As any Economics 101 student can tell you, imposing arbitrary spending caps on a given segment of the economy causes a reduction in supply and will, sooner or later, result in an unmet demand. The majority of Vermont’s current policymakers, however, appear to have skipped that class.
In an effort to control ever-escalating costs of medical care, Vermont has imposed “global budgets” on its hospitals. In other words, the five members of the Green Mountain Care Board say, “Here’s your budget for the coming year — that’s all you’re allowed to spend.”
So now Rutland Regional Medical Center is closing its inpatient rehab center, because it cannot continue the services provided in that center within the confines of its “global budget.” As a result, patients in the Rutland area will have to travel 65 miles to Burlington or 45 miles to Windsor to receive services they formerly received in Rutland. And their family members will have to make those trips repeatedly to visit their loved ones.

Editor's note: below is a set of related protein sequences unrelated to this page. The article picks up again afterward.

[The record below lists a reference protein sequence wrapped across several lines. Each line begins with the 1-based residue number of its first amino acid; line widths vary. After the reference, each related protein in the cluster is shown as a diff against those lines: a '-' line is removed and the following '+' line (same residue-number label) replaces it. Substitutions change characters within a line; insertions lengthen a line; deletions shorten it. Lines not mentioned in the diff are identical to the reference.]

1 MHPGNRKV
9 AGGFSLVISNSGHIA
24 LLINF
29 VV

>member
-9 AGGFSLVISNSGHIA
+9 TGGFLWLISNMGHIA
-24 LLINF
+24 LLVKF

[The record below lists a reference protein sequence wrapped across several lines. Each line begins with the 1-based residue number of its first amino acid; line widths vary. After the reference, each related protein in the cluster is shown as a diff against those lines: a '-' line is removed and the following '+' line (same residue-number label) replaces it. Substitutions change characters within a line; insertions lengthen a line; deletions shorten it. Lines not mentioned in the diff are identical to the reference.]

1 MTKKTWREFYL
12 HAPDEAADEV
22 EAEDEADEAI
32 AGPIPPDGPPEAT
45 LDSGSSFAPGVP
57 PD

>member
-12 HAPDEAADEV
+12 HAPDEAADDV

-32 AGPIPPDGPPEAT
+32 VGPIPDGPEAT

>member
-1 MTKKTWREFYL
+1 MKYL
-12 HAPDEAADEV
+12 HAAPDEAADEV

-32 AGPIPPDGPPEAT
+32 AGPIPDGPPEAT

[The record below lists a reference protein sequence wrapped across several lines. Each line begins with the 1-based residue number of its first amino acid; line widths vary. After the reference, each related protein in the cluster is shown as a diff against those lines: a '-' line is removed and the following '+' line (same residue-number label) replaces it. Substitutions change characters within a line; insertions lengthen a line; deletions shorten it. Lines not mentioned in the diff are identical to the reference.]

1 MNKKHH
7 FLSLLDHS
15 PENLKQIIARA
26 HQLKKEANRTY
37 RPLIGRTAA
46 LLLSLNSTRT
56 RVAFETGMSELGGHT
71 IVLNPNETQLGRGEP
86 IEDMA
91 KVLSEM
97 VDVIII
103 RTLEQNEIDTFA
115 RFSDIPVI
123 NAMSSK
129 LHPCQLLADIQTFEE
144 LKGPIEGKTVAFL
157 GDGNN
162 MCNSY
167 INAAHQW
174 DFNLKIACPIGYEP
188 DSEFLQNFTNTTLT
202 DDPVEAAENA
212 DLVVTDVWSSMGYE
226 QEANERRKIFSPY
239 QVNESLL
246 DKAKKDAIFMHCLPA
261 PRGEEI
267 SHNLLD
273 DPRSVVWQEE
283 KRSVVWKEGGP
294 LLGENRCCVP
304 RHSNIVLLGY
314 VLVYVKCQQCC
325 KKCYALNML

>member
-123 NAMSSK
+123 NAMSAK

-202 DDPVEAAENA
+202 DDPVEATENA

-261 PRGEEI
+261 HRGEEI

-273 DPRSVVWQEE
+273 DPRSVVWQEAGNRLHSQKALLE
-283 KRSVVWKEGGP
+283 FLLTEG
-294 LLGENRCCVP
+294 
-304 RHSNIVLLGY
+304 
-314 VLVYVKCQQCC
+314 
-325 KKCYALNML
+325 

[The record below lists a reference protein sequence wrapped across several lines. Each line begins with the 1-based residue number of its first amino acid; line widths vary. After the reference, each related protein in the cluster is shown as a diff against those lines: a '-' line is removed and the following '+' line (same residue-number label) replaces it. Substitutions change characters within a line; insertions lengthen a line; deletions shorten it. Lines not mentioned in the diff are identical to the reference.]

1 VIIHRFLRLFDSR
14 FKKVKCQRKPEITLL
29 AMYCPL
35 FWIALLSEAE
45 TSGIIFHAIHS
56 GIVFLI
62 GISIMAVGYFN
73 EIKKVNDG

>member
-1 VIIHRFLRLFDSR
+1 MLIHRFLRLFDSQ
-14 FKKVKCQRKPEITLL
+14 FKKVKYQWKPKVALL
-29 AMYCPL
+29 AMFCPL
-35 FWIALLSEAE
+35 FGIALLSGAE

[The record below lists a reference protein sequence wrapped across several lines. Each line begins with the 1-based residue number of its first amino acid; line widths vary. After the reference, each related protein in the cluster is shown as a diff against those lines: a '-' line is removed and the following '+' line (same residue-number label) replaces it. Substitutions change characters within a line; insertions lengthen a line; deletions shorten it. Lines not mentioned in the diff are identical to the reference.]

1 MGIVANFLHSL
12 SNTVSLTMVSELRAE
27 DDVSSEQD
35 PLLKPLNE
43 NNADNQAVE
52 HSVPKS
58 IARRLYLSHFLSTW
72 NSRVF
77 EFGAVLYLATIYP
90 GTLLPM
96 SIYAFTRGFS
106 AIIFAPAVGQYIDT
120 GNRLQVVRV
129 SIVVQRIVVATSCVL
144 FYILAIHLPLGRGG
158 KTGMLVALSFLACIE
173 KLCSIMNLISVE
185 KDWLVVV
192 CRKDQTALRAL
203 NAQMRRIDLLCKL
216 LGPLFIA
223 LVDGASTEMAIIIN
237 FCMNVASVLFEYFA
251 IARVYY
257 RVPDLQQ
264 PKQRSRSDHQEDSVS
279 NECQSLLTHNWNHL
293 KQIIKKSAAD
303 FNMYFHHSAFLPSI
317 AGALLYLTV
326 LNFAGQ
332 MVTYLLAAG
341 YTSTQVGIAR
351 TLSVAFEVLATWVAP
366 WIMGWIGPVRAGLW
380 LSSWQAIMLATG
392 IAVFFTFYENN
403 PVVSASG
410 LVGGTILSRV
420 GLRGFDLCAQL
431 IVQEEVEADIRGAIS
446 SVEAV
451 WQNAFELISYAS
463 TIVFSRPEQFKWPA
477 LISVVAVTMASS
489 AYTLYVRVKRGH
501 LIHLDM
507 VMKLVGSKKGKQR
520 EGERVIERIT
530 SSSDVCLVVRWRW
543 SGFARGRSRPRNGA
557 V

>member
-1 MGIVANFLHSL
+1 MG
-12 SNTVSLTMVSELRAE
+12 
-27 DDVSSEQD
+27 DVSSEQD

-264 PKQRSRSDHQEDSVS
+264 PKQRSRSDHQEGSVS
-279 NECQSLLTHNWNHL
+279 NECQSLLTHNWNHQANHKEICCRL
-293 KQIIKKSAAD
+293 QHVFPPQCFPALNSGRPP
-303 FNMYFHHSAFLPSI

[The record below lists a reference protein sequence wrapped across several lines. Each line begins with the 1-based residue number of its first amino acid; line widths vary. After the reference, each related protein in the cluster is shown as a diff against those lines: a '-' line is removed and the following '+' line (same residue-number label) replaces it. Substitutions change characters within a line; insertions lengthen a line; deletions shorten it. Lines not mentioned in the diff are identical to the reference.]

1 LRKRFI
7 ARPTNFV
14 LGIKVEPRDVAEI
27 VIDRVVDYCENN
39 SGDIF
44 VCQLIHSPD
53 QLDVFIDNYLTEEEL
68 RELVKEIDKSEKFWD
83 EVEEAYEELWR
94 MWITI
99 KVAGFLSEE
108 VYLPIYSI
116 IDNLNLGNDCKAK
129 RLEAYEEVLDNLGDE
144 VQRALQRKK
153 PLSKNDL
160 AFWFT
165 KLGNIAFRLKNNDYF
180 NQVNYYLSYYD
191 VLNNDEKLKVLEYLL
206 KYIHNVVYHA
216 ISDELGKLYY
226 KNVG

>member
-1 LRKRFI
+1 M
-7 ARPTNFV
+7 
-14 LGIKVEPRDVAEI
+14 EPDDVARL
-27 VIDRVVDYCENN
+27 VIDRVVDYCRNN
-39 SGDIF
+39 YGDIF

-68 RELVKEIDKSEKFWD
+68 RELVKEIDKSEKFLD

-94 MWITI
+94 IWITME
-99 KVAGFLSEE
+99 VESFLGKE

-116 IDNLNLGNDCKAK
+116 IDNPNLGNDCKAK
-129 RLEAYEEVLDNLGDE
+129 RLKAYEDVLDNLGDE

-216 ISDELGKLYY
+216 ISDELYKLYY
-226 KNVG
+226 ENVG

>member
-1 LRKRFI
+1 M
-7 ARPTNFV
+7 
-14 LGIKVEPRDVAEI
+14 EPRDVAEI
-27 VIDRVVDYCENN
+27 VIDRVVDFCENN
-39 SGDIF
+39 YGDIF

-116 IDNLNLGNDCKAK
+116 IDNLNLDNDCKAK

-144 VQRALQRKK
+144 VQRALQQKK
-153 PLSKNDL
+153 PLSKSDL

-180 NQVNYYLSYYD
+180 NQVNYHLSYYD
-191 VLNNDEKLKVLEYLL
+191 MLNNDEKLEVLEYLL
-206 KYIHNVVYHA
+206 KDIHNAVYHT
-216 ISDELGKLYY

This is only the beginning of the hardships we will see as a result of the current governor’s reckless plunge — abetted by an overwhelmingly Democratic Legislature — into the waters of “single payer” medical care. Unfortunately, we are reaping what we have sown.
In the long run — and maybe in the short run — artificial price or cost controls don’t work. True cost control requires reduction of the demand for services, not reduction of the supply of services. Demand-side efforts may be more difficult, take longer to work, and be less predictable in their results, but they are effective, fairer, and avoid the dislocations of service such as those we are seeing in Rutland.
So what is next? We can allow Gov. Shumlin and his “nonpolitical” (but very political) Green Mountain Care Board to force the closure of more services all around the state. Or we can elect Sen. Randy Brock as our next governor and take a sensible approach to reform of our health care system.
Rep. Thomas F. Koch
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